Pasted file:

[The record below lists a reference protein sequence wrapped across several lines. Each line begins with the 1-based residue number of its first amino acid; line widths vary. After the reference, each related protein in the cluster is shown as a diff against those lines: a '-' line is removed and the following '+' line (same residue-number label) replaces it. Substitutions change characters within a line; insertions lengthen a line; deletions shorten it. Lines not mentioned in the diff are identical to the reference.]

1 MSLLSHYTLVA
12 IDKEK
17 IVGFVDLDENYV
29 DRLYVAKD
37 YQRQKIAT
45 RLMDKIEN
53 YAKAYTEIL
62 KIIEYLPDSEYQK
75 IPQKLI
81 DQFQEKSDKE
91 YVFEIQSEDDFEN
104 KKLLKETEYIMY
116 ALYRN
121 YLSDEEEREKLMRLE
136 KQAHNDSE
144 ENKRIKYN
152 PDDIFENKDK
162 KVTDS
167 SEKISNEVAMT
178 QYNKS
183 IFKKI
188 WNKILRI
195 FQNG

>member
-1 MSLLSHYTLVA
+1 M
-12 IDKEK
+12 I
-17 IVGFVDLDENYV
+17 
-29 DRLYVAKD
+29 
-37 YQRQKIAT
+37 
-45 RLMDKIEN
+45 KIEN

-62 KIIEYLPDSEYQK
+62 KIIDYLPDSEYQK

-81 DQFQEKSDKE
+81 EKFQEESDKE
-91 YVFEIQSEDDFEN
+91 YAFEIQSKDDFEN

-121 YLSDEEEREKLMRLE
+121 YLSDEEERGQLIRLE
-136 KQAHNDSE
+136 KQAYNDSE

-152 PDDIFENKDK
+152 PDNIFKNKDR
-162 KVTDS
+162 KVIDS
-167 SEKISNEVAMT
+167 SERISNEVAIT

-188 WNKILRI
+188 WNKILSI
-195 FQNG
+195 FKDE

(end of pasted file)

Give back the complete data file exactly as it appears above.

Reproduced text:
[The record below lists a reference protein sequence wrapped across several lines. Each line begins with the 1-based residue number of its first amino acid; line widths vary. After the reference, each related protein in the cluster is shown as a diff against those lines: a '-' line is removed and the following '+' line (same residue-number label) replaces it. Substitutions change characters within a line; insertions lengthen a line; deletions shorten it. Lines not mentioned in the diff are identical to the reference.]

1 MSLLSHYTLVA
12 IDKEK
17 IVGFVDLDENYV
29 DRLYVAKD
37 YQRQKIAT
45 RLMDKIEN
53 YAKAYTEIL
62 KIIEYLPDSEYQK
75 IPQKLI
81 DQFQEKSDKE
91 YVFEIQSEDDFEN
104 KKLLKETEYIMY
116 ALYRN
121 YLSDEEEREKLMRLE
136 KQAHNDSE
144 ENKRIKYN
152 PDDIFENKDK
162 KVTDS
167 SEKISNEVAMT
178 QYNKS
183 IFKKI
188 WNKILRI
195 FQNG

>member
-1 MSLLSHYTLVA
+1 M
-12 IDKEK
+12 I
-17 IVGFVDLDENYV
+17 
-29 DRLYVAKD
+29 
-37 YQRQKIAT
+37 
-45 RLMDKIEN
+45 KIEN

-62 KIIEYLPDSEYQK
+62 KIIDYLPDSEYQK

-81 DQFQEKSDKE
+81 EKFQEESDKE
-91 YVFEIQSEDDFEN
+91 YAFEIQSKDDFEN

-121 YLSDEEEREKLMRLE
+121 YLSDEEERGQLIRLE
-136 KQAHNDSE
+136 KQAYNDSE

-152 PDDIFENKDK
+152 PDNIFKNKDR
-162 KVTDS
+162 KVIDS
-167 SEKISNEVAMT
+167 SERISNEVAIT

-188 WNKILRI
+188 WNKILSI
-195 FQNG
+195 FKDE